We’ve been feeding Chaffhaye for a week now

Cindy feeding Chaffhaye

The goats just can’t wait for their Chaffhaye!

You really need to watch our animals to see their love of Chaffhaye.

The goats get into the bucket before we can get into the pen.

The sheep do all but climb over their feeders, as do the milking goats.

What makes it so irresistible?

It could be the kiss of molasses that is sprayed onto the freshly chopped alfalfa, or it could be something far more simple, and something most animals in our valley have never tasted… absolutely fresh alfalfa, cut when it is most nutritious, yet tender and tasty.

I find it very interesting that both goats and sheep are in love with it. After all, sheep are grazers, and I would expect them to love it. Goats, however, are browsers. They are happiest when  allowed to trim our trees, munch on  tumbleweed,  or other miscellaneous weeds on our farm.

But, love it the goats do!

Because it is guaranteed, and under continuous test at the company, we can safely  feed it year round without worrying about “working it in” or having bloat blocks on hand in case they get a tummy ache.

So, here’s what we’re expecting the Chaffhaye to do for both us, and our animals.

With the sheep, aside from the dust that gets blown around, the fleeces should have much less vegetative matter. Because we expect their immune systems to be healthier, thanks to all the beneficial bacteria, we really hope the sheep lice will find a new home. We don’t like to treat for it, as it runs contrary to our “natural” and close to organic business plan.

We also expect the mothers will produce more milk, which leads to faster-growing lambs, and then more money in our pocket.

Our goats are our most precious animals. Each doe has the potential to produce more than 10,000 pounds of milk in her lifetime. That’s a lot of Cajeta! We assign a value of $3.00 per 8 pounds of milk, so you can see how much our gals are worth… just under $4000 by their milk alone.

Feeding Chaffhaye allows us to keep a balanced diet in front of our girls year-round. We simply vary the amount they get from 1 to 2 pounds each per day. After kidding, when they are nursing their own offspring, we keep feed in front of them at all times. They’re good at self-regulating because the nutrition is so good and consistent.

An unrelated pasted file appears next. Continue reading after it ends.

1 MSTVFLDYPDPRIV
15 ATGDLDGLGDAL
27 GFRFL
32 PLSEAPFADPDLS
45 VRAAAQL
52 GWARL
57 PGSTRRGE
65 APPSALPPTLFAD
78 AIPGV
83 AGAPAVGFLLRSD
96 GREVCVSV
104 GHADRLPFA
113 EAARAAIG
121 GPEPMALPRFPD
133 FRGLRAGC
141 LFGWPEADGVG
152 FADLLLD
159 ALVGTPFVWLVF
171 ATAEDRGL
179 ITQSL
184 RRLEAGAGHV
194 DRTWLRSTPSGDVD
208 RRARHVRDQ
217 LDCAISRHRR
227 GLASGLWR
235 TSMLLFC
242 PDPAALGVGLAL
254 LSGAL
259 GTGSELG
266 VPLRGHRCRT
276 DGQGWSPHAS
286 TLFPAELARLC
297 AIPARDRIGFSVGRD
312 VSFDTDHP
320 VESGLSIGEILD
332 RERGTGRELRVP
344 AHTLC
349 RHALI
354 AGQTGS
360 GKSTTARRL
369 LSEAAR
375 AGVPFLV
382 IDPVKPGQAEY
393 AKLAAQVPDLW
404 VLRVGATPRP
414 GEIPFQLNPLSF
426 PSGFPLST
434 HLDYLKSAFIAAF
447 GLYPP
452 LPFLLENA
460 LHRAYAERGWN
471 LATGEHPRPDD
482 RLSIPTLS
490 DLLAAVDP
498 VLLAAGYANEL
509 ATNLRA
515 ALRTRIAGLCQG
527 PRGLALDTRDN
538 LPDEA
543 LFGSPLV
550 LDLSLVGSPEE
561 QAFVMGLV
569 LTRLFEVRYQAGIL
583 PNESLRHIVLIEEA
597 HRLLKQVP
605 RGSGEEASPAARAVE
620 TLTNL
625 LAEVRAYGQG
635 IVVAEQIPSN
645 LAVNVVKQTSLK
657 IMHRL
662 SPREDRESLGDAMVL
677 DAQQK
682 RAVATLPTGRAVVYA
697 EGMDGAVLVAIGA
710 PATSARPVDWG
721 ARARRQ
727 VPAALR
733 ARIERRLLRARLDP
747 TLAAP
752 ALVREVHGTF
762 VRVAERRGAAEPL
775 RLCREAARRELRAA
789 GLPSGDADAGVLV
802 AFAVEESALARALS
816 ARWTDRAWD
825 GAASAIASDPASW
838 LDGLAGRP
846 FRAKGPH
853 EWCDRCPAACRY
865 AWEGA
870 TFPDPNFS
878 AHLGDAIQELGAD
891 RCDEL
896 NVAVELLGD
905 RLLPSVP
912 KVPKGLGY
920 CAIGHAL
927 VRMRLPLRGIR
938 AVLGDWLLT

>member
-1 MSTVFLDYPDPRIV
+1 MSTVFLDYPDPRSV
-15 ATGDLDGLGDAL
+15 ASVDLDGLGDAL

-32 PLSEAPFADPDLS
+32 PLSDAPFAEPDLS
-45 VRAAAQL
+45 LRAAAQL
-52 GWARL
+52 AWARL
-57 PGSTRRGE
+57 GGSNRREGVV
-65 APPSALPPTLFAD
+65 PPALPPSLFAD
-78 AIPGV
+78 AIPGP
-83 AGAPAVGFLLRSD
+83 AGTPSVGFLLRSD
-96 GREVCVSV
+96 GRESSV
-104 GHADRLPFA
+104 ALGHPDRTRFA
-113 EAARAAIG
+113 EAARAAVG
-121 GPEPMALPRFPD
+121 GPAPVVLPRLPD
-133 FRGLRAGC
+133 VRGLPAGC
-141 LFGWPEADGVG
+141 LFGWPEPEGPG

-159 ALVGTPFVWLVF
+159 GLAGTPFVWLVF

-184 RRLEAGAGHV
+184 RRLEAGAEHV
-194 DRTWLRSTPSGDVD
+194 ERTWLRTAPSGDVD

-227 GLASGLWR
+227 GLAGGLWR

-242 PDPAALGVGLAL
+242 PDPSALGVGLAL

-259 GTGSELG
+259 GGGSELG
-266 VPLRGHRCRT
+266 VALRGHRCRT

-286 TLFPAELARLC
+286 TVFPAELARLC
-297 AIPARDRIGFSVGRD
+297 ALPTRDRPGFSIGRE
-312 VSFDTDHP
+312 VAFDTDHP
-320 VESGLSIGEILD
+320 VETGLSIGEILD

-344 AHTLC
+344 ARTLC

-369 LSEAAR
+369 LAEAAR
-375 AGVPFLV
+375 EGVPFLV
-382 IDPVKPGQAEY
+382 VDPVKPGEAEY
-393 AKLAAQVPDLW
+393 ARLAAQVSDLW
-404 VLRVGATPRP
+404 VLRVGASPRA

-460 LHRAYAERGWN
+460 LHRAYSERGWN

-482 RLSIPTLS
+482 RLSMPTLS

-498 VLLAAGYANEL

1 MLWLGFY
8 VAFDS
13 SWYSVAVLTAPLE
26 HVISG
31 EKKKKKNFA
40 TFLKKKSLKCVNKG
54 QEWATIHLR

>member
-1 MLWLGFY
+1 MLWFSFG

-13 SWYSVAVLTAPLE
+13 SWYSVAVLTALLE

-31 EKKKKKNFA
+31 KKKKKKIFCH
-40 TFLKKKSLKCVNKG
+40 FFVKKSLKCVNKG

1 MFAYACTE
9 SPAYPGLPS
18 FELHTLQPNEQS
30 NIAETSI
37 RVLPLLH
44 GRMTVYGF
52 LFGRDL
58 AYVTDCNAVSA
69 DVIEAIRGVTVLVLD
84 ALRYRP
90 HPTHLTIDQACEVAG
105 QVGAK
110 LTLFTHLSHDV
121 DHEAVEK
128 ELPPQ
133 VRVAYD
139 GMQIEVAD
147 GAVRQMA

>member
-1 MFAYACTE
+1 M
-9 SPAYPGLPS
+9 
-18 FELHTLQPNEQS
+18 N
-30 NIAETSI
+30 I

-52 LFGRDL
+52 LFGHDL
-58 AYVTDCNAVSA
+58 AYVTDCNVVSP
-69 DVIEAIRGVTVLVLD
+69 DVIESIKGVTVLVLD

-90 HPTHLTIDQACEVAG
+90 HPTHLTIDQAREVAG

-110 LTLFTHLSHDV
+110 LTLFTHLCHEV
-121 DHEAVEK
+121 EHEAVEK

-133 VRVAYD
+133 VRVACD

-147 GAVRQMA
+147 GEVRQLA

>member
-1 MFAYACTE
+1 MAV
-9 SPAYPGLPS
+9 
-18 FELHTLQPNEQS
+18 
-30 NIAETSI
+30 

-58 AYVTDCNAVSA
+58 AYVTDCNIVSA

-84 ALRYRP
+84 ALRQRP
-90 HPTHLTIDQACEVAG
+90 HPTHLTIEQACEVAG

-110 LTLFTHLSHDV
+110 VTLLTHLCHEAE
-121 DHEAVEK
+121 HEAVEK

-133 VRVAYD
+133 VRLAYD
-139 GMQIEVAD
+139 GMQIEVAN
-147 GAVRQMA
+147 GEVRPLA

The rest of our animals also get varying amounts of Chaffhaye for several reasons.

Our chickens love it. We throw it into their yard as “scratch”. No matter what they were doing, when the Chaffhaye arrives, it’s pandemonium in the yard, lots of cackling, and jostling for position.

The ducks aren’t fond of it. We’ve spoiled them with fresh chopped lettuce from our garden, as well as their commercial pellets.

The cows would eat the whole bag of Chaffhaye if allowed. Coco is very pregnant (due in  a couple of weeks) and she pretty much inhales anything put in front of her. Tebow, the steer has to be very quick to get anything special, as Coco is very pushy with food.

A few of our rabbits like Chaffhaye at this time. We’re not pushing it on them, until we’re sure we have all the other animals settled in. Changing feed on rabbits is always a lengthy process to keep from upsetting their temperamental digestive systems. Our main reason for feeding them Chaffhaye, is to reduce the pellet dust.

 

Pin ItFollow Me on Pinterest
Posted in Around the farm, Chaffhaye, Goats
Tags: , , , , , ,
  • Goats helping photographer
    Hey, we'd love to help you take your pictures.
  • Coco's little calf born July 30, 2014
    Coco's little calf born July 30, 2014.
  • Cindy feeding Chaffhaye
  • working in the kitchen
    Bev recording milk weights, Shari stirring the Cajeta
  • The first two little doelings.
    The first two little doelings.
  • Mom with Thor
    Mom is cuddling our new buckling, Thor.
  • cargo trailer
    Our Farmer's Market cargo trailer.
  • Hand digging trench
    Shari pitches in and digs up broken water line.

Newsletter

Recent Pins

More Pins »